Between the Lines exhibition at GRAD London is a collaborative project by students from Goldsmiths University and Institute of Contemporary Arts in Moscow (ICA), a response to a series of workshops and seminars undertaken during a 2015 summer school held at the Academic Dacha near the town of Vishniy Volochek. Our Editor Theodora Clarke saw the exhibition together with its curator Stanislav Shuripa, visiting from Russia.
TC: Stanislav, could you tell us more about your role teaching at the international summer school programme at ICA?
Stanislav Shuripa: I work as a professor at ICA Moscow, where in addition to lecture course on philosophy of modern and contemporary art I host discussions and workshops with the students. I was also one of the teachers at the summer school in Vishniy Volochek.
TC: How did you find the experience of working with different students from both Russia and the UK?
SS: It was very exciting. It was not the first time we have held this summer residency; previously ICA Moscow had collaborations with art school from Sweden. Every time it is something different because there are encounters not only between people, but between cultural contexts as well. Every artist is a way or many ways of seeing and understanding reality, and it is wonderful to meet them in this beautiful countryside, where nothing disturbs you.
TC: What was the format of the residency?
SS: Every day we began at 10am with seminars or presentations and often it lasted until late evening when students can use video projections to show their work in the studios that are built so that they are sun lit for the whole day. It was fun and intense period, both for Russian and international students. Many practices, perspectives, methods – it’s always interesting to look into all of them, and at the same time it is demanding process.
For participation in the summer school we tried to select those artists who shown themselves as most articulate and self-conscious in their practice.
TC: What is the overall concept of the exhibition at GRAD? As the curator how did you decide on the content?
SS: I thought I should avoid any narrowing or defining theme and try to see what comes out of the practices of young artists. Often it is young artist who can find most adequate expression to what is called “spirit of time“. The main theme of the summer school was the issue of possibility of new relationships between the political and the aesthetical in today’s changing and uncertain atmosphere in Russia, and also, it seems, – worldwide. That’s why we decided to look at how artistic gesture, be it performance, video or installation, becomes traversed and influenced by the forces of aesthetical and political nature. That’s how we approached what became the theme of the exhibition: the idea that the aesthetical and the political intersect in the space that is located “between the lines“. It is space of indirect or hinted meanings, coded messages, allegorical images that actualize through reading between the lines. As a result, the exhibition can be seen as a fragmented text about how the images of today’s reality circulate in the global digital communications networks, and how artists can reflect this new reality in their work. It is about allegorical visions of contemporary world that is full of tensions between communication and control. And most of works were conceived under the influence of the residency’s environment.
TC: There are a large number of video installations in this exhibition.
SS: Yes, both Russian and British students work with video. It seems that video, and partially photography once again become most adequate media for describing the social reality. Though, perhaps one can discern different attitude towards video: it is used as a tool for documentation, but what is documented are fictional, constructed realities, made of possibilities, aspirations, anxieties and flows of signs and emotions.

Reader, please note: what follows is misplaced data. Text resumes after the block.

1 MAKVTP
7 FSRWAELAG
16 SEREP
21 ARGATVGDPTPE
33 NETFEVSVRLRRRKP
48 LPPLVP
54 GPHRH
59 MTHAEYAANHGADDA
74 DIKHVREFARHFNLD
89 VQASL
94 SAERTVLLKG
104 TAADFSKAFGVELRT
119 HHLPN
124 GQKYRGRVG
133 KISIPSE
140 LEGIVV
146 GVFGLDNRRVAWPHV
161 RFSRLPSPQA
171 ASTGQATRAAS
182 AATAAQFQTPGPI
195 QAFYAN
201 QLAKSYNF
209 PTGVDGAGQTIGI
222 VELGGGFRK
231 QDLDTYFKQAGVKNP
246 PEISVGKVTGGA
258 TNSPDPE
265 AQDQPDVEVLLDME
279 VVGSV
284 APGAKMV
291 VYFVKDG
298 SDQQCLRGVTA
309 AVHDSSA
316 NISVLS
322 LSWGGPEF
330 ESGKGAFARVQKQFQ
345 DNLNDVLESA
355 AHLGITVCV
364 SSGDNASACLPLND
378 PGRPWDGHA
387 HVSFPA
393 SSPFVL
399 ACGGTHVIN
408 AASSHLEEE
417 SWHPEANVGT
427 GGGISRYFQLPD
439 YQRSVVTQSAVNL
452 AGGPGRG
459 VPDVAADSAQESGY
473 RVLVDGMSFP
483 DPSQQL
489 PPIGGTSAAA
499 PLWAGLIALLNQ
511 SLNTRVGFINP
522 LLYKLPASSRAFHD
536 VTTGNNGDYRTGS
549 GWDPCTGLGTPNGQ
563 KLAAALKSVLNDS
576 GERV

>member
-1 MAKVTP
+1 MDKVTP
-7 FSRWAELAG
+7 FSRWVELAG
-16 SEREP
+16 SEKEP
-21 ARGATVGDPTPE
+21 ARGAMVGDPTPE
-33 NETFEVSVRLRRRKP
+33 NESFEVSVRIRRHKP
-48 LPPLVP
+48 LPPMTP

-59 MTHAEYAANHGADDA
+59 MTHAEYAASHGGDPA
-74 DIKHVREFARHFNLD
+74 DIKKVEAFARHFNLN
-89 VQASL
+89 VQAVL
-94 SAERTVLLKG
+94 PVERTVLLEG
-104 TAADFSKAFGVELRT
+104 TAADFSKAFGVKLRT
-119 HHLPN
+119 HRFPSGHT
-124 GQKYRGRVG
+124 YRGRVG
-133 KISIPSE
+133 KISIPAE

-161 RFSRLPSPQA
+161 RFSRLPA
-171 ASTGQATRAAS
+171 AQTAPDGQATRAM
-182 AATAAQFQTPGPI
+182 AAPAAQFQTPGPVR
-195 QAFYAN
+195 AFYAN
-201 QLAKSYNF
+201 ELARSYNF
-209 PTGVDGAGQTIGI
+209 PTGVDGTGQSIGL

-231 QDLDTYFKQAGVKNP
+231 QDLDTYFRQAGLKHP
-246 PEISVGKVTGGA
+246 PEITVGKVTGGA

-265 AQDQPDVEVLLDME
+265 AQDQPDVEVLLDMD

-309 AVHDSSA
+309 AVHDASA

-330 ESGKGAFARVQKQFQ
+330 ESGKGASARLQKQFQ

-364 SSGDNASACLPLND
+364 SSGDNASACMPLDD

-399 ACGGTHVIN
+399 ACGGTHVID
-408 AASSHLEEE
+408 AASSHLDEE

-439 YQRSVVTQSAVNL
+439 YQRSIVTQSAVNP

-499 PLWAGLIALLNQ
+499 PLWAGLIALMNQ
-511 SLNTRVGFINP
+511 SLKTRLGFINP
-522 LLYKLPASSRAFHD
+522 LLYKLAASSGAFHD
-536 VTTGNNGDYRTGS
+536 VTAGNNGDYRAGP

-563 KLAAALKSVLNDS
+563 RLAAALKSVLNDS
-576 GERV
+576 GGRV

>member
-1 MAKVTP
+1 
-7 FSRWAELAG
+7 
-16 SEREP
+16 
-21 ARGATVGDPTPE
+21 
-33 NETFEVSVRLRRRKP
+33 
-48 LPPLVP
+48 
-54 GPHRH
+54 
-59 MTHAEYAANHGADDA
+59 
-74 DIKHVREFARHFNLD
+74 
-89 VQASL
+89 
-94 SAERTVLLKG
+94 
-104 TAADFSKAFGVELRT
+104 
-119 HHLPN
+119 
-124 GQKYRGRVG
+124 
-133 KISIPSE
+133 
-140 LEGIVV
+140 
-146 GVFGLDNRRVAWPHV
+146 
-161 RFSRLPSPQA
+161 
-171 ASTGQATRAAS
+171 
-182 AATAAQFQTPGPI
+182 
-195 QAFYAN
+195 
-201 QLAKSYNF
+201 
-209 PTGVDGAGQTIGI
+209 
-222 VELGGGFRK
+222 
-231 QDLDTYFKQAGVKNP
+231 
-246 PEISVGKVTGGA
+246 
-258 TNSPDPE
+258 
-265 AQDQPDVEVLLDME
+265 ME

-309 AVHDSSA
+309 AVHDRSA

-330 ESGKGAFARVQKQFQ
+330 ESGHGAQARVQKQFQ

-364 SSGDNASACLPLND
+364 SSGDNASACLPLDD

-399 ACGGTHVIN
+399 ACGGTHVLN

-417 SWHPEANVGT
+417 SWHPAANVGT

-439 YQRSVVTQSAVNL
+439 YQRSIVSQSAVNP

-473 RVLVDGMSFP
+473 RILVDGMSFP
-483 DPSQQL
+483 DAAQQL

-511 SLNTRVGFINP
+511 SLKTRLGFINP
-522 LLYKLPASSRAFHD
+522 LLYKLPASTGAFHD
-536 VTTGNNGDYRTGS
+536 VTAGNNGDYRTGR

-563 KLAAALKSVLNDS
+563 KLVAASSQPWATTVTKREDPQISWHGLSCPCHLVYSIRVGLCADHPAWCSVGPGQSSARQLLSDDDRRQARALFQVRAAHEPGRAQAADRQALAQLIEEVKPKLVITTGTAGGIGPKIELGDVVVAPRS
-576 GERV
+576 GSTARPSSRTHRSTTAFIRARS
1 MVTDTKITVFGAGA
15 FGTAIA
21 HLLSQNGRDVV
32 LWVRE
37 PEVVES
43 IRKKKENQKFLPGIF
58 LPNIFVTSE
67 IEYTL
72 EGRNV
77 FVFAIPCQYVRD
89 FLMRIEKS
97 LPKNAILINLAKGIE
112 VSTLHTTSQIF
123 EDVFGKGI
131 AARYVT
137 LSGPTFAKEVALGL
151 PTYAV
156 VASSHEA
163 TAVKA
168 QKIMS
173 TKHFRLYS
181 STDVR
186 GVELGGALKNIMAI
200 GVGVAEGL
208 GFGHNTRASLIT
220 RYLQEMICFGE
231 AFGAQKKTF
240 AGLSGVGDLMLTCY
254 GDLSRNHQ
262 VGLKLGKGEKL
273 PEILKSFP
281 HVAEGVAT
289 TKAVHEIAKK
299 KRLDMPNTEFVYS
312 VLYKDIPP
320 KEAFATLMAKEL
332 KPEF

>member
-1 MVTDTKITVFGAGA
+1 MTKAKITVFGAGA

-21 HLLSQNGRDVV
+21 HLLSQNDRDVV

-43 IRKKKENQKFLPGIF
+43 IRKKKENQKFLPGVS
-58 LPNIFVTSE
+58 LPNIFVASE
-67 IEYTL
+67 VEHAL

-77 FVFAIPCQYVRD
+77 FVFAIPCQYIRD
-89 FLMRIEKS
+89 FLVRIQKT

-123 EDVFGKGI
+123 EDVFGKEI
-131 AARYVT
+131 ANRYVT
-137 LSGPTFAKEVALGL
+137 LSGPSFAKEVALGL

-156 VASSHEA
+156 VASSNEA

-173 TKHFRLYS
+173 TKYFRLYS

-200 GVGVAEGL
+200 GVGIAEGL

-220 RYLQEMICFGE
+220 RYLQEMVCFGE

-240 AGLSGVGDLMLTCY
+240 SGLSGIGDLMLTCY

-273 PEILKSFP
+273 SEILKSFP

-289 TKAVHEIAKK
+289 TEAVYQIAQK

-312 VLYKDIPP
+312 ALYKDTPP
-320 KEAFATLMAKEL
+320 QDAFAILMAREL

TC: Could you tell us more about the works on display?
SS: We can start with this work by Maria Egorova, Theory of oscillations. One part of it is video that depicts an artist, who is getting ready to go out of her apartment, and just before opening the door she tries on a balaklava. She puts it on and takes it off several times, and then drops it. On the wall around the corner we see second part of the work: the drawings that copy the outlines of the same balaklava from the video, that are inked out on paper. This gesture refers to Marcel Duchamp’s classical work “Three standard stoppages“, where he drops a one-meter long string and after that cuts out of plywood the shapes that copy the outline of fallen string and presents it as a work of art and at the same time as a research of the alternative metrics of time and space. Here, young artist also initiates creation of imaginary universe as a point in a complex narration about suspended desire of political action.
The next work, Imprint by Marina Rudenko, is about the gaze. These are several square pieces of cardboard with tissues glued to them. The artist works with the entertainment aspect of digital reality such as gadgets, emoticons, etc. In this case these pieces of cardboard remind of enlarged pixels, but at the same time they resemble faces with eyes, looking at you. It is also about the power of the visual identification which artist compares to the glue.
Next is Mountain by Francis Almendárez, a student from Goldsmiths University. It is a video of a beach in the south Los-Angeles, where he lived. The artist was born in El Salvador, then he stayed for a long time in LA, and now he studies at Goldsmiths. In LA he spent some time as a homeless person and has this incredible experience of seeing the reality from the side many people do not know. In this video you see a small part of the beach with a very ordinary sand, that is shown in such way that it starts to look as a desert, as a pictoresque vast landscape. Once in a while there are the feet of the artist, who is walking on the beach, and the illusion of sublime landscape breaks. In all his works you can see this interesting ability to present mundane things as imaginary spaces.